Research Papers

Process Factors Influence on Cavity Pressure Behavior in Microinjection Moulding

[+] Author and Article Information
C. A. Griffiths1

S. S. Dimov, S. Scholz, H. Hirshy

Manufacturing Engineering Centre,  Cardiff University, Cardiff, UK

G. Tosello

Department of Mechanical Engineering,  Technical University of Denmark, Kgs. Lyngby, Denmark


Corresponding author.

J. Manuf. Sci. Eng 133(3), 031007 (Jun 09, 2011) (10 pages) doi:10.1115/1.4003953 History: Received September 16, 2010; Revised March 16, 2011; Published June 09, 2011; Online June 09, 2011

Process monitoring of microinjection moulding (μIM) is of crucial importance when analysing the effect of different parameter settings on the process and then in assessing its quality. Quality factors related to cavity pressure can provide valuable information about the process dynamics and also about the filling behavior of different polymer melts. In this paper, a pressure sensor mounted inside a tool cavity was employed to analyse maximum cavity pressure, pressure increase rate during filling and pressure work. The influence of four μIM parameters, melt temperature, mould temperature, injection speed, and packing pressure on these three pressure-related process parameters was investigated. A design of experiment study was conducted by moulding a test part, a microfluidic component, in three different polymer materials, PP, ABS, and PC. The results show a similar process behavior for all three polymers, in particular a higher injection speed led to a reduction of the pressure work while a lower mould temperature reduces the pressure rate.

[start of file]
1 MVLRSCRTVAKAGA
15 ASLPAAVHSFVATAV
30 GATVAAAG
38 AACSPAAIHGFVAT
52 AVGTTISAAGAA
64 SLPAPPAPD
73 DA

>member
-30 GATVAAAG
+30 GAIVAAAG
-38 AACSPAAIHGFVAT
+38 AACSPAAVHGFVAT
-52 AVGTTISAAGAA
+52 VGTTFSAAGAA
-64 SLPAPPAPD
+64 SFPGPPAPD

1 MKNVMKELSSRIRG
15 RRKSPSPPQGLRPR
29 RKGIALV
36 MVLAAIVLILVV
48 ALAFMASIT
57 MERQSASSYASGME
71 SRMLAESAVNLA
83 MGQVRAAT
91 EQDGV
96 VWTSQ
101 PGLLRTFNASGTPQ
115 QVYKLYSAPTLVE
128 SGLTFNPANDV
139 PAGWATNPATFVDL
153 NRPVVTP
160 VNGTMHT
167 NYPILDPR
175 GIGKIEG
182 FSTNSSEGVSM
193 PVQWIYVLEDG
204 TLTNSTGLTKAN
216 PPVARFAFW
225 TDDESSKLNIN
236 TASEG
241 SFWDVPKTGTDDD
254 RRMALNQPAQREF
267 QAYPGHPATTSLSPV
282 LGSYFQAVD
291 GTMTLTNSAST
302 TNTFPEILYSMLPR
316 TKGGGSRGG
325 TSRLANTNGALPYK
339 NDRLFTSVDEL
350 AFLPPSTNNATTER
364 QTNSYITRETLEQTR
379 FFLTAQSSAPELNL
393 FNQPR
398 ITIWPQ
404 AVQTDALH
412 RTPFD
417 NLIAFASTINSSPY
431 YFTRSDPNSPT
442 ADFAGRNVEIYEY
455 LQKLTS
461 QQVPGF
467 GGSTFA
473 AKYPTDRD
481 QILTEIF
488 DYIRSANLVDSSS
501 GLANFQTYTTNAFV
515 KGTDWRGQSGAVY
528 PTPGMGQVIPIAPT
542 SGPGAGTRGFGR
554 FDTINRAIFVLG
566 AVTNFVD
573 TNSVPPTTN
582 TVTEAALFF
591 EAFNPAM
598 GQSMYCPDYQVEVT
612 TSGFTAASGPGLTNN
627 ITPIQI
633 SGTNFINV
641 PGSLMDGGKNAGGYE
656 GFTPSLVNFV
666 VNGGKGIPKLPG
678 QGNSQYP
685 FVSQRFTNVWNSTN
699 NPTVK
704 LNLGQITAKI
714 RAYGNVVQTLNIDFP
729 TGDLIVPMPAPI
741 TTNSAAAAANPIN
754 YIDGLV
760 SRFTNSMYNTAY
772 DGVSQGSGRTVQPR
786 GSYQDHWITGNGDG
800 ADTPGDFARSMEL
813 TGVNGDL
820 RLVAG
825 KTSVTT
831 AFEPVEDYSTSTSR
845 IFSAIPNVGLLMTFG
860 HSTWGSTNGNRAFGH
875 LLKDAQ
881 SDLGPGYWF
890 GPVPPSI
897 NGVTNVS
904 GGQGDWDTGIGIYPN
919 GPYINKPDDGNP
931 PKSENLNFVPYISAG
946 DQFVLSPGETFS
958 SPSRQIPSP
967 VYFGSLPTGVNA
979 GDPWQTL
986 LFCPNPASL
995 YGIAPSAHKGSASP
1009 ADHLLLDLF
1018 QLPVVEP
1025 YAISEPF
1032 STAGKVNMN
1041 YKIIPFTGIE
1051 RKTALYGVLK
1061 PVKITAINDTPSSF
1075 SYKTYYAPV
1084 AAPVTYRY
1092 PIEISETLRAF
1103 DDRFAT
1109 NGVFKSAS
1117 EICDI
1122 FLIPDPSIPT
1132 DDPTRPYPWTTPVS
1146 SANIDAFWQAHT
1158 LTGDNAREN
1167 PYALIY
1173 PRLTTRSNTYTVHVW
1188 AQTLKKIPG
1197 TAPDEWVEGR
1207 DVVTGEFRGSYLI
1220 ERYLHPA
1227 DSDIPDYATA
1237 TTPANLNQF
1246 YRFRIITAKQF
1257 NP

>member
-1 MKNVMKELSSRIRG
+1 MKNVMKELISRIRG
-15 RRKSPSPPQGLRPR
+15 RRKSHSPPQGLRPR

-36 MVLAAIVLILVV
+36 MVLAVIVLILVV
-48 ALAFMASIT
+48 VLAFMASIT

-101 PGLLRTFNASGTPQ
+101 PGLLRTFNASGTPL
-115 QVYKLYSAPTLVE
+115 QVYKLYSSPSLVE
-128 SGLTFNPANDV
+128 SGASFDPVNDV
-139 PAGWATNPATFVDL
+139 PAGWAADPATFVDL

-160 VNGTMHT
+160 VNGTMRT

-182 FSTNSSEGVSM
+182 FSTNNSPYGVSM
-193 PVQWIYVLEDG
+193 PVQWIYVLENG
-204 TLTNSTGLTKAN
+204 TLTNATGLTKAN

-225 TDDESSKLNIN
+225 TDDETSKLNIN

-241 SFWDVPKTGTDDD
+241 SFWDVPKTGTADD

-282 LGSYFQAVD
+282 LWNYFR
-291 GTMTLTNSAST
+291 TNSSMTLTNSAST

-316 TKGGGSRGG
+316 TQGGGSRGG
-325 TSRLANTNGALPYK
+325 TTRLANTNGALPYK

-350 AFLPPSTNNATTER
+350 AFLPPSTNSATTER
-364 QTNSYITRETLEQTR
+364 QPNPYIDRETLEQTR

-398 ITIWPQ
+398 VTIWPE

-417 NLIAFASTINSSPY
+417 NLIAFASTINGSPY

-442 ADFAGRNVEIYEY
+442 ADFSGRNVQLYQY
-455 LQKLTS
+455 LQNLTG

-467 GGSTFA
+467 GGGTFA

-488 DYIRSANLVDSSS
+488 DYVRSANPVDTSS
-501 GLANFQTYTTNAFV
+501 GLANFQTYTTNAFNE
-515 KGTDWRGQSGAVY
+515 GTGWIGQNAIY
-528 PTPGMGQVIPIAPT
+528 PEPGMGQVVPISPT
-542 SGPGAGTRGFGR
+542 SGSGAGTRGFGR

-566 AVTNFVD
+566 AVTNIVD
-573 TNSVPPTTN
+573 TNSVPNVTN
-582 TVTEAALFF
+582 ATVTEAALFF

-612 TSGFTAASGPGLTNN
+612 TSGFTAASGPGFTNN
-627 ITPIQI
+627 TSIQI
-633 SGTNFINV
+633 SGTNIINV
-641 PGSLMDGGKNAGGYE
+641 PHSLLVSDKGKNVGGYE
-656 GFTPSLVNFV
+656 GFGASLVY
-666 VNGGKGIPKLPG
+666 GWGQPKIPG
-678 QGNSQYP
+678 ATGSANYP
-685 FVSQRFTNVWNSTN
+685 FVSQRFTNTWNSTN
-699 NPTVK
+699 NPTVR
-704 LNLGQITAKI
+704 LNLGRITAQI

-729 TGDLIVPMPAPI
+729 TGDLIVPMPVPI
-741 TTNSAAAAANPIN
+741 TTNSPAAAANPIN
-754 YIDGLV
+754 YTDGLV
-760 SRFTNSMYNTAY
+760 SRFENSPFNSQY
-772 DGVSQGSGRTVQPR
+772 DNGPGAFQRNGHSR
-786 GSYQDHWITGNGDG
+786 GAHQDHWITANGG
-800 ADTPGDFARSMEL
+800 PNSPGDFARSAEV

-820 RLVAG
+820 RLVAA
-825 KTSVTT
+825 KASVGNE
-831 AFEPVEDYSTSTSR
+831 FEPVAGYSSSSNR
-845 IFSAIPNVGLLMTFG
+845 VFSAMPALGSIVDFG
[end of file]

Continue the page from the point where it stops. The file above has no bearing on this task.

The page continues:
Copyright © 2011 by American Society of Mechanical Engineers
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Figure 1

Microfluidics part design (a) and its mould insert (b)

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Figure 2

Tool microfeatures

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Figure 5

Normal distribution of Pmax , Pwork , and Prate results

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Figure 6

Main effects’ plot of average Pmax for PP, ABS, and PC

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Figure 8

Main effects’ plot of average Pwork for PP, ABS and PC

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Figure 7

Viscosity characteristics of the three polymers

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Figure 9

Main effects’ plot of average Prate for PP, ABS, and PC



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